Botox is a sterile drug that has to be shipped according to strict cold-chain standards. But that didn't much matter to Syed "Farhan" Huda and his employees at Gallant Pharma International, who bought Botox and cancer drugs on the black market and sometimes received them shipped only with ice packs that melted before they arrived.
The co-owner of the Arlington, VA-based company has now pleaded guilty to a host of charges related to buying and selling misbranded and unapproved drugs to doctors in the U.S., according to the FDA. The other owner of the company, Talib Khan, 42, of both Montreal, Canada, and Barbados, and half a dozen employees of the company have already pleaded to charges. Huda's wife, Deeba Mallick, and two others are awaiting trial. The feds also got guilty pleas from a cancer clinic manager in St. Louis, MO, who bought some of the drugs. Huda, who will be sentenced in March, faces more than 50 years in prison.
"Gallant Pharma exploited some of our most vulnerable citizens to make a profit, including those suffering from cancer and undergoing intravenous chemotherapy," said Dana Boente, acting U.S. Attorney for the Eastern District of Virginia. FDA Special Agent in Charge Antoinette Henry added, "Gallant Pharma purchased drugs on the international black market, with no idea whose hands those drugs passed through or what conditions the drugs were stored or shipped in."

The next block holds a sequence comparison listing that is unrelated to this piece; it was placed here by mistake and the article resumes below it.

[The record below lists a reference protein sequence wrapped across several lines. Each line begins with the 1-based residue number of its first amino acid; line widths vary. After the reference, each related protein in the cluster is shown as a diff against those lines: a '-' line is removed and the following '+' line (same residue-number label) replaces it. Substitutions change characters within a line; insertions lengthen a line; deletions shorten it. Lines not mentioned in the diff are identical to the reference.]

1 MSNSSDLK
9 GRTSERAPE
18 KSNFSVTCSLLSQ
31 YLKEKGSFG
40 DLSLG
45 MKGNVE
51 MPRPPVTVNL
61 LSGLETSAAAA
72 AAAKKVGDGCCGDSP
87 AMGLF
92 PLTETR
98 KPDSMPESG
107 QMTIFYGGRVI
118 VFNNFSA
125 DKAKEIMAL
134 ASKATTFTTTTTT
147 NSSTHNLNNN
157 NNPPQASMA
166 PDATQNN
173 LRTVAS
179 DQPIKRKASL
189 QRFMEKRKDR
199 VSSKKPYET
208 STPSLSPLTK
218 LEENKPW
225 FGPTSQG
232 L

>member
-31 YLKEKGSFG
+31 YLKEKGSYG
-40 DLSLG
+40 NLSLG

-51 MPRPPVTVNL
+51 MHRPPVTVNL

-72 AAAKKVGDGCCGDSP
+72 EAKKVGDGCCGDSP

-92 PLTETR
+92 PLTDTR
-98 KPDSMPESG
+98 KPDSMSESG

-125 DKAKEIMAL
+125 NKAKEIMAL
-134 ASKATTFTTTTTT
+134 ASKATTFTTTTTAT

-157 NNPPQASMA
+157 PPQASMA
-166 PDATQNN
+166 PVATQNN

Counterfeits of erectile dysfunction drugs sold over the internet used to be the main threat federal officials had to fend off. But as criminals moved up the drug food chain, regulators started finding fakes and foreign versions of drugs like Roche's ($RHHBY) cancer drug Avastin and Allergan's ($AGN) Botox making it into the U.S. Federal authorities have been taking a multipronged approach to deterring the practice. They are not only pursuing importers like Huda but also coming down on physician practices that they find have knowingly bought the drugs to save money.
- here's the Department of Justice release
- more from the FDA
FDA, Allergan warn of foreign Botox in counterfeit packaging sold to U.S. docs
FDA discovers more fake cancer meds in U.S.
Feds nail key player in counterfeit Avastin probe
California cancer practice fined $3.4 million for buying foreign meds